Sign on to most any truck driver forum and you’ll see questions from new truck drivers about a specific piece of technology — the CB radio. Of course, those raised on satellite TV and smartphones seem to regard the CB as a sort of technological artifact, like rotary phones.“Do I really need a CB?” the new drivers ask. And the answer from the veteran truckers is always yes, yes you do. As one experienced driver put it, “It’s not a dying tool; it’s a forgotten tool by many drivers. Any trucker that gives a damn has a CB.”Those new drivers are too young to remember, but there was a time when everyone in the country thought they needed a CB.
For those who weren’t alive to experience it, the CB radio craze of the 1970s must seem inexplicable. Why would so many people get excited about a means of communication used primarily by truckers, contractors and hobbyists? How did phrases like “10-4, good buddy” and “What’s your 20?” enter the vernacular? Why did people who never drove anything with more than four wheels adopt handles? (Even First Lady Betty Ford had one — First Mama).
Sometimes fads are inexplicable (Pet Rocks, anyone?), but the CB radio mania was largely fueled by the 1973 gas crisis. The federal government imposed a nationwide 55 mph speed limit and frustrated truckers and others turned to their CBs to trade information about cheap gas and speed traps. Once the Federal Communications Commission (FCC) dropped its license requirement, it became a cheap way for non-truckers to partake in an exotic culture.
CB radio was only one facet of the public’s fascination with trucking. C.W. McCall’s “Convoy” hit No. 1 on the pop and country charts in 1975. Movies such as Smokey and the Bandit, Convoy and White Line Fever were in the theaters and B.J. and the Bear and Movin’ On were TV series.
Newcomers installed CB radios in their wood-paneled station wagons and stay-at-homes monitored their base stations. Truckers found the airwaves suddenly crowded with people who just wanted to chat, preach, tell dirty jokes and generally waste time. Genuine truckers, who used CBs for their intended purpose, were baffled by the craze and frustrated by the suddenly crowded airwaves.
In hindsight, CB radios were a precursor to social media. On Channel 19, people could assume new identities, communicate with friends and strangers, argue and share whatever information they cared to pass on.
Like all fads, the CB radio craze eventually died out. The novelty wore off and people moved on to Star Wars and Cabbage Patch Kids.
The days of drivers having to rely on the CB radio to communicate are long gone. Driving apps and GPS units provide directions. Cell phones let drivers stay in touch with family and friends and cabs are stuffed full of electronics to allow communication with dispatchers, who can track truck locations.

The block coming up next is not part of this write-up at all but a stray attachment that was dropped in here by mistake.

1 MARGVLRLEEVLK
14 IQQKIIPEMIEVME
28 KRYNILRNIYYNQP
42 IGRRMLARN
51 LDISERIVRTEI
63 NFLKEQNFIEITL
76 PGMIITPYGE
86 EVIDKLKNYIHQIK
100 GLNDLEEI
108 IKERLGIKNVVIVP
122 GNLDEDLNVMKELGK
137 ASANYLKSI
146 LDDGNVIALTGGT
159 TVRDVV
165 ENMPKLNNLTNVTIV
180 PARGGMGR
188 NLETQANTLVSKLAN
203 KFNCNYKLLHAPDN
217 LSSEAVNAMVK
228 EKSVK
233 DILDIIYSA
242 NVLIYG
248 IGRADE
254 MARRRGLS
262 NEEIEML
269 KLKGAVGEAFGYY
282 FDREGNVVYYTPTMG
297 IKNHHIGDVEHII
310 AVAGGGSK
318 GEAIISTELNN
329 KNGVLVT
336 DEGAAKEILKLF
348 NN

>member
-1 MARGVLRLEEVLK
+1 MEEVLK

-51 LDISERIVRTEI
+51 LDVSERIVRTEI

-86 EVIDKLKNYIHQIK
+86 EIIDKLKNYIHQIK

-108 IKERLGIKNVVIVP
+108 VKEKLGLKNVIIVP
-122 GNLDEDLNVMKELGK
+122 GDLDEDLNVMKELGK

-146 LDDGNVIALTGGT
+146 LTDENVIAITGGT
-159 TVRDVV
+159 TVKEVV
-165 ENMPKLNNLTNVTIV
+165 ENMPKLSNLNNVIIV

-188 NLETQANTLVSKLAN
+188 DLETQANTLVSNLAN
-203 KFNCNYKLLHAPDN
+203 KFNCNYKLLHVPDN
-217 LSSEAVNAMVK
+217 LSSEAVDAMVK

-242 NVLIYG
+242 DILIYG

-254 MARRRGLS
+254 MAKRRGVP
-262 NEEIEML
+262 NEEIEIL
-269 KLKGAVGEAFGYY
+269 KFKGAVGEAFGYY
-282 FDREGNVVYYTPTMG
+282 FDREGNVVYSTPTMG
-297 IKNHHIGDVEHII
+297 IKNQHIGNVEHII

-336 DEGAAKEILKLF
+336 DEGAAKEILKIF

But that doesn’t mean CBs have joined flip phones and VCRs in the ever-growing heap of obsolete technologies, said Gary Hill, category manager for CB accessories brands at RoadPro Family of Brands, which manufactures CBs and accessories under the RoadPro, RoadKing, Wilson, K40, Astatic and Francis brands.
“They’re still an important safety tool for drivers,” said Hill.
Any long-haul trucker knows there are big parts of the country with poor cell phone reception, particularly out West. A CB also is the fastest way to notify other drivers of traffic conditions, road hazards and bad weather. CBs also let drivers alert each other if they spot something wrong on a truck they pass. And some terminals still insist on communicating with drivers through CBs.
“Truckers no longer have to rely on it to do everything, but nothing else does exactly what it does,” Hill said, adding that, unlike cell phones, CB radios don’t come with monthly bills.
While truckers might keep the volume low to avoid “radio Rambos” looking for arguments and people talking to hear themselves talk, they still rely on the CB. And it’s still proving its worth.
Several years ago near Pittsburgh, a man veered off the road into the woods. He called for help on his CB and was overhead by a base operator who called police and directed them to the stranded motorist. Incredibly, it turned out the two had communicated by CB 20 years earlier when the motorist was a trucker.
And then there’s this extraordinary story from Tennessee about how a group of truckers, using CB radios to coordinate, boxed in a motorist who had snatched his son and was fleeing the state.
So while the public is unlikely to ever go through another CB radio craze, truckers will continue to use it the way it was intended to be used.
About the Author: James Sweeney is a veteran journalist. He has worked for a variety of newspapers and magazines and has written about trucking and other topics for a number of clients. He can be reached at firstname.lastname@example.org.